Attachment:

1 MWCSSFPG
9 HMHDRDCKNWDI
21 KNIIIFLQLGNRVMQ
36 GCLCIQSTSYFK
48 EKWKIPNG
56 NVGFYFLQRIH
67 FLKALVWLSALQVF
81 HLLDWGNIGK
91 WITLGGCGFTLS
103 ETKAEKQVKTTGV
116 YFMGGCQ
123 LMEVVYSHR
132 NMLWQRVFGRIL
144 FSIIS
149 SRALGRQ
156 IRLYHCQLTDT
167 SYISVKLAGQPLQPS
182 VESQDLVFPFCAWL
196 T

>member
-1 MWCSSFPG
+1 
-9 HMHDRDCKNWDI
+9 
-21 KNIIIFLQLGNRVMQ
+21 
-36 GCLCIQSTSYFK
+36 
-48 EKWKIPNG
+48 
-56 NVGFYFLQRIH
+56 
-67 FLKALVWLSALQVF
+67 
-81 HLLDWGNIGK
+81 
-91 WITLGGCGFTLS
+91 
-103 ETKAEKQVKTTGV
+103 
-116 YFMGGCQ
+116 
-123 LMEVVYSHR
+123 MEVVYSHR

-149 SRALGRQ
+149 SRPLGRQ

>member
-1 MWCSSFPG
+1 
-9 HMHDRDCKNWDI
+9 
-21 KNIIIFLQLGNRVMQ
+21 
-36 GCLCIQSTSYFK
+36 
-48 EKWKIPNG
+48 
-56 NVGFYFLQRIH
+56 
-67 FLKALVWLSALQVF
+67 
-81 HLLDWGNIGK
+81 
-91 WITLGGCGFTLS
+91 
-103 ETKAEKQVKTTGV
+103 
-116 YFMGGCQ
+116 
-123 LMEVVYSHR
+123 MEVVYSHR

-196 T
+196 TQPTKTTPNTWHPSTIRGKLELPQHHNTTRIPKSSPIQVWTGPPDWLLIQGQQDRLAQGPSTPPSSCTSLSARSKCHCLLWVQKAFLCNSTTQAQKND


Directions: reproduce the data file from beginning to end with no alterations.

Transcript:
1 MWCSSFPG
9 HMHDRDCKNWDI
21 KNIIIFLQLGNRVMQ
36 GCLCIQSTSYFK
48 EKWKIPNG
56 NVGFYFLQRIH
67 FLKALVWLSALQVF
81 HLLDWGNIGK
91 WITLGGCGFTLS
103 ETKAEKQVKTTGV
116 YFMGGCQ
123 LMEVVYSHR
132 NMLWQRVFGRIL
144 FSIIS
149 SRALGRQ
156 IRLYHCQLTDT
167 SYISVKLAGQPLQPS
182 VESQDLVFPFCAWL
196 T

>member
-1 MWCSSFPG
+1 
-9 HMHDRDCKNWDI
+9 
-21 KNIIIFLQLGNRVMQ
+21 
-36 GCLCIQSTSYFK
+36 
-48 EKWKIPNG
+48 
-56 NVGFYFLQRIH
+56 
-67 FLKALVWLSALQVF
+67 
-81 HLLDWGNIGK
+81 
-91 WITLGGCGFTLS
+91 
-103 ETKAEKQVKTTGV
+103 
-116 YFMGGCQ
+116 
-123 LMEVVYSHR
+123 MEVVYSHR

-149 SRALGRQ
+149 SRPLGRQ

>member
-1 MWCSSFPG
+1 
-9 HMHDRDCKNWDI
+9 
-21 KNIIIFLQLGNRVMQ
+21 
-36 GCLCIQSTSYFK
+36 
-48 EKWKIPNG
+48 
-56 NVGFYFLQRIH
+56 
-67 FLKALVWLSALQVF
+67 
-81 HLLDWGNIGK
+81 
-91 WITLGGCGFTLS
+91 
-103 ETKAEKQVKTTGV
+103 
-116 YFMGGCQ
+116 
-123 LMEVVYSHR
+123 MEVVYSHR

-196 T
+196 TQPTKTTPNTWHPSTIRGKLELPQHHNTTRIPKSSPIQVWTGPPDWLLIQGQQDRLAQGPSTPPSSCTSLSARSKCHCLLWVQKAFLCNSTTQAQKND